3. The possibility of publicity improves action. If a decision might be revealed publicly, people are more likely to act in accordance with social expectations (norms). For example, in one experiment, my colleagues and I varied how much we monitored a purchaser. People were more likely to make an ethical product choice when they thought they might be monitored.

  4. Role expectations shape our behaviour. We may also seek to meet expectations around our role. For example, people tend not to live up to their ideals of ethical purchasing because the purchasing context implies that they play the role of consumer. “Consumers” make rational, cost effective and, in many cases, ego-satisfying decisions. Being in a different role can change goals. My colleagues and I found that individuals behaved more sustainability in their role as parents (helping children with an environmental project) than in their role as consumers.

Each of us may have the potential to act unethically

While we like to believe that Jeffrey Skilling, Raj Rajaratnam and Jérôme Kerviel are different from us and that we would never do what they did, we simply do not know, because we do not know the context in which they made decisions. We are deceiving ourselves when we tell ourselves that ethics in business is different from ethics in other circumstances, or that we are unlikely to transgress.

This view of human nature is stark and uncomfortable. But it also suggests how we can make the best of human nature.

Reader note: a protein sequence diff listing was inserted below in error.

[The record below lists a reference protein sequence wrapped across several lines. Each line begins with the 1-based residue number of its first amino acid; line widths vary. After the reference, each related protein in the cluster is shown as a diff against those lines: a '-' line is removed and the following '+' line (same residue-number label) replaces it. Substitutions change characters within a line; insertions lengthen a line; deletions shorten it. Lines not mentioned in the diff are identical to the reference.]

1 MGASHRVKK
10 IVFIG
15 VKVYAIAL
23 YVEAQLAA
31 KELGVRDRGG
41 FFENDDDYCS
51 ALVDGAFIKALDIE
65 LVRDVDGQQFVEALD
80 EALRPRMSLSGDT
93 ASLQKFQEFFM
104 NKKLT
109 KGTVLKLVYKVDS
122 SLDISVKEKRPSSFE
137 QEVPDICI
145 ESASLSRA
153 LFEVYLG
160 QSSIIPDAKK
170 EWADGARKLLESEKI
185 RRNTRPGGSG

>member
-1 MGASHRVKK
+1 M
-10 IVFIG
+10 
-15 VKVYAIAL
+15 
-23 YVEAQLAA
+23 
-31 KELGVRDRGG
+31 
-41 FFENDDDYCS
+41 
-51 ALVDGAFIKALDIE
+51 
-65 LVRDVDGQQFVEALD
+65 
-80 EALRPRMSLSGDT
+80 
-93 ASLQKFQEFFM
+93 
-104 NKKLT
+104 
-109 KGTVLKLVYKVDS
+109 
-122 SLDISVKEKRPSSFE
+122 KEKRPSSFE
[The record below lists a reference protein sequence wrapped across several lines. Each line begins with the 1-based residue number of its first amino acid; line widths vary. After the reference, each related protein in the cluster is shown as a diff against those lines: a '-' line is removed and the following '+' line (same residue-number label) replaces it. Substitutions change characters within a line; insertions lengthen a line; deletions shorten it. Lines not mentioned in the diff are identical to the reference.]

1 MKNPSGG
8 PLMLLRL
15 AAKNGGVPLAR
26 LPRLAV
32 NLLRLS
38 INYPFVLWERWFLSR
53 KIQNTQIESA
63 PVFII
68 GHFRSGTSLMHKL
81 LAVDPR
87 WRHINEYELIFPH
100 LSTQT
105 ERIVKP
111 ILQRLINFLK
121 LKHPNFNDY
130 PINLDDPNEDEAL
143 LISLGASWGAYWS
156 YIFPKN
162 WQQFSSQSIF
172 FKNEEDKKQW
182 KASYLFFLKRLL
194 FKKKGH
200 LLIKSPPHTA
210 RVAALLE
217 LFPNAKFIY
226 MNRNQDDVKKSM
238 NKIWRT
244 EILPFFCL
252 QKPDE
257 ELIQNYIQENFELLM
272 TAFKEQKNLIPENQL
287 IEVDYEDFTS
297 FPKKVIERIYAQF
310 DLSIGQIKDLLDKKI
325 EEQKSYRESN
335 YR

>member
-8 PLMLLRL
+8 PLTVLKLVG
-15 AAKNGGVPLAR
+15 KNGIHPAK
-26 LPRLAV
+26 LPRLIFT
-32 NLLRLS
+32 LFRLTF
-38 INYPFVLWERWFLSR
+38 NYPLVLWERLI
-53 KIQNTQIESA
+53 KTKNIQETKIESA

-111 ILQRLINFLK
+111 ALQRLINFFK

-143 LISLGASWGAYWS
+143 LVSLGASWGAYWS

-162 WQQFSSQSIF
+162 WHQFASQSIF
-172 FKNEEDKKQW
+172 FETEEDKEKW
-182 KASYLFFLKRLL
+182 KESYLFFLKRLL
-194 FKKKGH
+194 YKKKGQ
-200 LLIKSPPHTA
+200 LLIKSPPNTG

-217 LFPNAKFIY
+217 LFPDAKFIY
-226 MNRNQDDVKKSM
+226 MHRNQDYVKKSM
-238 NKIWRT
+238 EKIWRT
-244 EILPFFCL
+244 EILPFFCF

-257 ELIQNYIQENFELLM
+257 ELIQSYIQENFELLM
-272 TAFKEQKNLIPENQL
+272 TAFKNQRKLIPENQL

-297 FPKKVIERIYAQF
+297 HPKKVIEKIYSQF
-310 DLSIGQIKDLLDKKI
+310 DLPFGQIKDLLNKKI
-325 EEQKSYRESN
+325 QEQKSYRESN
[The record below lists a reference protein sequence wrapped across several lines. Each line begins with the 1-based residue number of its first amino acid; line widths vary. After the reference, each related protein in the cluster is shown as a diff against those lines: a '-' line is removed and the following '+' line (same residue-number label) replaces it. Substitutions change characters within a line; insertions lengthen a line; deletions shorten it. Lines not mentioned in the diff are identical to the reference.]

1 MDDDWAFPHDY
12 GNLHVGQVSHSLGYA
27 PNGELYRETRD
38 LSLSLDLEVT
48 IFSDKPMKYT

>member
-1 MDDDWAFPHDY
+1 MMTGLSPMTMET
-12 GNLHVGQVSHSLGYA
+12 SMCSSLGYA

We can prevent wrongdoing by changing the context

Companies and individuals should be alert to the aspects of a context that can foster wrongdoing. As discussed above, they should:

Companies and individuals should be alert to the aspects of a context that can foster wrongdoing. As discussed above, they should:

  • Consider and try to reduce stress and time pressure

  • Be aware of bias coming from power differentials

  • Increase transparency around actions

  • Encourage people to think of themselves in a different role: e.g. parents rather than consumers. Changing the focus and the goal can lead to very different decision outcomes.

Humans are very good at deceiving ourselves. “We often see the world the way we would like it to be rather than the way it is,” scholar Harry Triandis writes. We select information that confirms our beliefs, and downplay or ignore information that doesn’t.

Every corporate scandal features character witnesses professing shock at what a seemingly “nice,” “normal” and “hardworking” person ended up doing. Ultimately, our views of who we are and why we do what we do are an illusion. To a very great extent, we are manipulated by the contexts and roles that we find ourselves in. It is no simple task to not give into what those rules and context demand.

About the Author

Dr. Timothy Devinney is Professor of International Business at the University of Manchester. He has published eleven books — e.g., Managing the Global Corporation (with J. de la Torré and Y. Doz, 2000) and The Myth of the Ethical Consumer (with P. Auger and G. Eckhardt) — and more than ninety articles in leading journals. He has presented papers and addresses at more than 200 universities and conferences in the last ten years.

In 2008 he was the first recipient in management of an Alexander von Humboldt Research Award (Forschungspreis) given by the German government and was Rockefeller Foundation Bellagio Fellow. In 2008 he was elected a Fellow of the Academy of International Business and a Fellow of the Australia-New Zealand Academy of Management (ANZAM). His research, teaching and public service has been recognised in a number of ways, with numerous best paper and teaching awards. He is a frequent commentator on public events and social issues in the press and various media.